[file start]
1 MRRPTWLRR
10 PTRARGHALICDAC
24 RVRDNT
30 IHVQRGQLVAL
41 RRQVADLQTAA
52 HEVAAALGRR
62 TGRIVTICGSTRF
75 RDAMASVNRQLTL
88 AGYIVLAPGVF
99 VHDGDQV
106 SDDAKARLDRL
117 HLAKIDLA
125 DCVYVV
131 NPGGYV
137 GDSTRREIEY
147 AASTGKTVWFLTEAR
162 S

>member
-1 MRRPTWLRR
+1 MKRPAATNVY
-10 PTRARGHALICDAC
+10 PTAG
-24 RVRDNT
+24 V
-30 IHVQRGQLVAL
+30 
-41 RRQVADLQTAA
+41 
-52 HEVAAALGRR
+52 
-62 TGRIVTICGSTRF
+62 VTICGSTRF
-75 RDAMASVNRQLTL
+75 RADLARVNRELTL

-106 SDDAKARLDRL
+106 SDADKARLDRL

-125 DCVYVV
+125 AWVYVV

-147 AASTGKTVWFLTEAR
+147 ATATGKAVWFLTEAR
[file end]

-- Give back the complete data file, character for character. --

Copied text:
1 MRRPTWLRR
10 PTRARGHALICDAC
24 RVRDNT
30 IHVQRGQLVAL
41 RRQVADLQTAA
52 HEVAAALGRR
62 TGRIVTICGSTRF
75 RDAMASVNRQLTL
88 AGYIVLAPGVF
99 VHDGDQV
106 SDDAKARLDRL
117 HLAKIDLA
125 DCVYVV
131 NPGGYV
137 GDSTRREIEY
147 AASTGKTVWFLTEAR
162 S

>member
-1 MRRPTWLRR
+1 MKRPAATNVY
-10 PTRARGHALICDAC
+10 PTAG
-24 RVRDNT
+24 V
-30 IHVQRGQLVAL
+30 
-41 RRQVADLQTAA
+41 
-52 HEVAAALGRR
+52 
-62 TGRIVTICGSTRF
+62 VTICGSTRF
-75 RDAMASVNRQLTL
+75 RADLARVNRELTL

-106 SDDAKARLDRL
+106 SDADKARLDRL

-125 DCVYVV
+125 AWVYVV

-147 AASTGKTVWFLTEAR
+147 ATATGKAVWFLTEAR